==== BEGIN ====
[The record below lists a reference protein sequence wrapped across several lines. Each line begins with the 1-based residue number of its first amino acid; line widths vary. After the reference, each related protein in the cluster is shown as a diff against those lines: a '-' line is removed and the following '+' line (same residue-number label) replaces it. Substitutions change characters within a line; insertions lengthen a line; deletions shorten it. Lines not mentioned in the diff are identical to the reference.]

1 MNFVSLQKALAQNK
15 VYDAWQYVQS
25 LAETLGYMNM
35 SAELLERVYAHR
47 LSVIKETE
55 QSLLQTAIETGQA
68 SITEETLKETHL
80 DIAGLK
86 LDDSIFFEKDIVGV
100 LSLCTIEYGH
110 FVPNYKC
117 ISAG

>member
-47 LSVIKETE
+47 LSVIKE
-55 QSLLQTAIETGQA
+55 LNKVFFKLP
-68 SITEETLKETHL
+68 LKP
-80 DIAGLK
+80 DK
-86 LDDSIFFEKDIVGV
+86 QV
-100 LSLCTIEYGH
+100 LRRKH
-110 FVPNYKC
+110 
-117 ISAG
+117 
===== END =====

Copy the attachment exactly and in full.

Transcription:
[The record below lists a reference protein sequence wrapped across several lines. Each line begins with the 1-based residue number of its first amino acid; line widths vary. After the reference, each related protein in the cluster is shown as a diff against those lines: a '-' line is removed and the following '+' line (same residue-number label) replaces it. Substitutions change characters within a line; insertions lengthen a line; deletions shorten it. Lines not mentioned in the diff are identical to the reference.]

1 MNFVSLQKALAQNK
15 VYDAWQYVQS
25 LAETLGYMNM
35 SAELLERVYAHR
47 LSVIKETE
55 QSLLQTAIETGQA
68 SITEETLKETHL
80 DIAGLK
86 LDDSIFFEKDIVGV
100 LSLCTIEYGH
110 FVPNYKC
117 ISAG

>member
-47 LSVIKETE
+47 LSVIKE
-55 QSLLQTAIETGQA
+55 LNKVFFKLP
-68 SITEETLKETHL
+68 LKP
-80 DIAGLK
+80 DK
-86 LDDSIFFEKDIVGV
+86 QV
-100 LSLCTIEYGH
+100 LRRKH
-110 FVPNYKC
+110 
-117 ISAG
+117 